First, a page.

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Friday, June 23, 2017

Behavioural biases that affect investment success

An interesting topic came up for discussion during a recent family lunch. Electric vehicles - and how they were going to bring a paradigm shift not only for passenger and goods transportation but also for the oil industry.

The logic went like this: Global warming is being caused by auto emissions. Oil resources are getting depleted. Alternative bio-fuel experiments haven't worked. Electric vehicles are the obvious viable and environment-friendly solution.

Prices of electric cars are high because of lack of volumes. Batteries need to be recharged after travelling fairly short distances. But battery technology is improving. Vehicle prices will fall as demand increases.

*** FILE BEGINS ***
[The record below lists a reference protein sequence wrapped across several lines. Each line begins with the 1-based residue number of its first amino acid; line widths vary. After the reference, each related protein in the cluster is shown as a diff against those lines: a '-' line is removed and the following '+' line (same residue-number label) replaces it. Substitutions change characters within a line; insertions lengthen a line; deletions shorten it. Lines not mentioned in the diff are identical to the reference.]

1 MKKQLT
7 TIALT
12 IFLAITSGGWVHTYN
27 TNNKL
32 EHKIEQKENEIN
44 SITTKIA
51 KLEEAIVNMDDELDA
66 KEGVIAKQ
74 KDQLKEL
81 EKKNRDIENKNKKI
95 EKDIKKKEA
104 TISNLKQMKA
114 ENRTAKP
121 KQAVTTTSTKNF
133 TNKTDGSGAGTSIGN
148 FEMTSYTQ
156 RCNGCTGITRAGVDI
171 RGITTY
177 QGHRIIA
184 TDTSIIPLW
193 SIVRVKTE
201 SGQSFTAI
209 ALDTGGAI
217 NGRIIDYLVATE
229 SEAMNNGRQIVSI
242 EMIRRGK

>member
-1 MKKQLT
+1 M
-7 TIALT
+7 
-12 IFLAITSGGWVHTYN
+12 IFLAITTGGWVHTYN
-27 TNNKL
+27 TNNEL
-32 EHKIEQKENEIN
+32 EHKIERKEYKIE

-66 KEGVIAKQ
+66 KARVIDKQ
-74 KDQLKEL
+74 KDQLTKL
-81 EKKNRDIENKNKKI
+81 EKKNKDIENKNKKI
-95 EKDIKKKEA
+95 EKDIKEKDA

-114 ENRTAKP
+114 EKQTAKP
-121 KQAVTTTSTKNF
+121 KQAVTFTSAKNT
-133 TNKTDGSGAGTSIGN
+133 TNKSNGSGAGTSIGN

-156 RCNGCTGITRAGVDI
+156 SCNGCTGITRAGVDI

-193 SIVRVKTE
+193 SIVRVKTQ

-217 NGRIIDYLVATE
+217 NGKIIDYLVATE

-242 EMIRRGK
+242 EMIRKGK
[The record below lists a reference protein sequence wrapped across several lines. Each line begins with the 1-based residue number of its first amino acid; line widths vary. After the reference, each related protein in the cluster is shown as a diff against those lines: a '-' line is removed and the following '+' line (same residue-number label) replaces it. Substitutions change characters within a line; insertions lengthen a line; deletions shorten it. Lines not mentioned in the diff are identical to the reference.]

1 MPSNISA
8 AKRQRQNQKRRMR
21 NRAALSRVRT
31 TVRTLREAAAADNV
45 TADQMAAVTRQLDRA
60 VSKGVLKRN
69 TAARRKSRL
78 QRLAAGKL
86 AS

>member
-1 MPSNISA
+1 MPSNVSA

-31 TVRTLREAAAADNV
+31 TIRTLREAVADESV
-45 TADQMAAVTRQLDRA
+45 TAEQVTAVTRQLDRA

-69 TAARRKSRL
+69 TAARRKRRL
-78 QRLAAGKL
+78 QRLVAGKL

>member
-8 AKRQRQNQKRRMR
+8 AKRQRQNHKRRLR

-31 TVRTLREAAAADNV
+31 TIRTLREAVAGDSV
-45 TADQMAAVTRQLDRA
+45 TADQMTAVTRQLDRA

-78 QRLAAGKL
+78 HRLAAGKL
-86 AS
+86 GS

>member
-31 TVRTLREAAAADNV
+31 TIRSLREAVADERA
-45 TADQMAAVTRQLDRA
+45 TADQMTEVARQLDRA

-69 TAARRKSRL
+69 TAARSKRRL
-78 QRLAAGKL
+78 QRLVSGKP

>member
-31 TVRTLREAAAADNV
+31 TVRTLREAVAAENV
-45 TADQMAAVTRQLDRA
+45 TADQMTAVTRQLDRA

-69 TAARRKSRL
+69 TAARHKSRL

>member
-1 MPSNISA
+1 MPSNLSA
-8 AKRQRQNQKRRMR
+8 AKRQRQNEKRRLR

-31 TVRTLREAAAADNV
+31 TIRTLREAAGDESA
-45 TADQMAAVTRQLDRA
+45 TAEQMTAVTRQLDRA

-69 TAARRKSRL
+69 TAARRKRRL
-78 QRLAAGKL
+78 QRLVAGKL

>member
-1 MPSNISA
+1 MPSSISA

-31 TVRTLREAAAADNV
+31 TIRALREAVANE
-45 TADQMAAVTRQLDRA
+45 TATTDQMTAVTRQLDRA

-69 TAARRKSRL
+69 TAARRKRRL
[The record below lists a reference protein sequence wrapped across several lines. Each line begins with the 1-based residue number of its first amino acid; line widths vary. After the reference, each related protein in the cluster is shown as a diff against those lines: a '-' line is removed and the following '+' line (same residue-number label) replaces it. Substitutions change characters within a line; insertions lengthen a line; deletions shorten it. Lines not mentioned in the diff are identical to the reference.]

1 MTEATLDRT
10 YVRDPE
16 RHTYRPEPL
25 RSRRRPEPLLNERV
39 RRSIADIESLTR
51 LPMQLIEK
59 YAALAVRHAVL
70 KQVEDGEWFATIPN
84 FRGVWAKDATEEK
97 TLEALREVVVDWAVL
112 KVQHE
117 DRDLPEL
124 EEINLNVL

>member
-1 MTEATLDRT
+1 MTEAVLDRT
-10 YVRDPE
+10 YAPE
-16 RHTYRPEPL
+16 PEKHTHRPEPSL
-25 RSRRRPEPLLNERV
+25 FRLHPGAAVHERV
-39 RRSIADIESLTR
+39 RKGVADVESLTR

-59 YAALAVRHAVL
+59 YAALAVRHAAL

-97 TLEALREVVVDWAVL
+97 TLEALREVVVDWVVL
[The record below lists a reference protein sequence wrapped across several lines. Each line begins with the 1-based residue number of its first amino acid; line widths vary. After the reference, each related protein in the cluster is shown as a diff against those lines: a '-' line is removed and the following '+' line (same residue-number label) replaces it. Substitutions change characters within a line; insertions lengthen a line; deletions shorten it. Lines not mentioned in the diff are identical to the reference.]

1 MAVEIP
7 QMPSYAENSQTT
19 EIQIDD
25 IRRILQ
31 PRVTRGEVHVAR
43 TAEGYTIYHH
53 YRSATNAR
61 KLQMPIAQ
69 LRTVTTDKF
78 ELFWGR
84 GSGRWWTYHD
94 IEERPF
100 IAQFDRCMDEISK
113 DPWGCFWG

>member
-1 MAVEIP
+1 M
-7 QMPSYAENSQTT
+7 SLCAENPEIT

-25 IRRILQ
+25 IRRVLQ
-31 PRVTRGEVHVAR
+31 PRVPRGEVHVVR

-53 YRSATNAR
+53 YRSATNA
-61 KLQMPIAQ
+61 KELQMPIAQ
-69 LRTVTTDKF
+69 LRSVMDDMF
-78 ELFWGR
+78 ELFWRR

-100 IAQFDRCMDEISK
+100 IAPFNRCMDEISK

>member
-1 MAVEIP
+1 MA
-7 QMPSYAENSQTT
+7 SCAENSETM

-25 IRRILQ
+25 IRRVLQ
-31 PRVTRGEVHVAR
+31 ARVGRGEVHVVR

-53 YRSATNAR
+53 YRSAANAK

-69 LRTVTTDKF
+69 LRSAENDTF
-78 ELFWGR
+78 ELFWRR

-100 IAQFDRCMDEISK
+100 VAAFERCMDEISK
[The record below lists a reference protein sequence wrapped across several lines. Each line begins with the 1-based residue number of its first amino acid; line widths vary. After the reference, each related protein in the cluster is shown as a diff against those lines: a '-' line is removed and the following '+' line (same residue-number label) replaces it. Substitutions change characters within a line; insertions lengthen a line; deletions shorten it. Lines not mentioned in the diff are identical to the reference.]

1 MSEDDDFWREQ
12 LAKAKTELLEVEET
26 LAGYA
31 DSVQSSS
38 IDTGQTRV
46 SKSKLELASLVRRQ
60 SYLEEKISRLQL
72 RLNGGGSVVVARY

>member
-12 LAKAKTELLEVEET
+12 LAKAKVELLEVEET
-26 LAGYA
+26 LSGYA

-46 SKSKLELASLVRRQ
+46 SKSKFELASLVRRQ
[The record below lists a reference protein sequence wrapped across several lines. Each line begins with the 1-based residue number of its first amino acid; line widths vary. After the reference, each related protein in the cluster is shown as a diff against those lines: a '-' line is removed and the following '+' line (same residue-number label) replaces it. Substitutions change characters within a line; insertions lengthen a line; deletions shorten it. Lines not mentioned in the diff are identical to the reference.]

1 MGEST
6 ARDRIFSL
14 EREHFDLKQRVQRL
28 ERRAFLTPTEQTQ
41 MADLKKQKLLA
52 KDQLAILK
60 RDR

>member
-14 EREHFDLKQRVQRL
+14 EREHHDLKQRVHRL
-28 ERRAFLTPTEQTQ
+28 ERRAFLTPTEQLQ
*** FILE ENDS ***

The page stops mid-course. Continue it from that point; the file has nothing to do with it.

A few years back, wind turbine maker Suzlon came out with its IPO. Wind power was touted as the future of energy. Investors piled into the stock and lost their shirts. Why? 

Oil prices came down from well above the $100 mark to $40. Wind power was no longer the talk of the town. It didn't help that Suzlon's technology was faulty.

Aren't these classic cases of judgement influenced by what happened or was heard in the recent past?

Investing success requires a planned and dispassionate approach. Emotions like greed, fear, euphoria, despondency lead to poor decisions. Buying or shorting a huge quantity of stock on 'gut-feel' can lead to disastrous consequences.  

The study of behavioural finance enables us to be aware of some of the common emotional and cognitive biases that affect decision making, like:

1. Anchoring
2. Confirmation
3. Loss aversion
4. Disposition effect
5. Hindsight
6. Familiarity
7. Self attribution
8. Trend chasing

Learn more about these behavioural biases from the following article:
8 Common Biases that impact Investment Decisions

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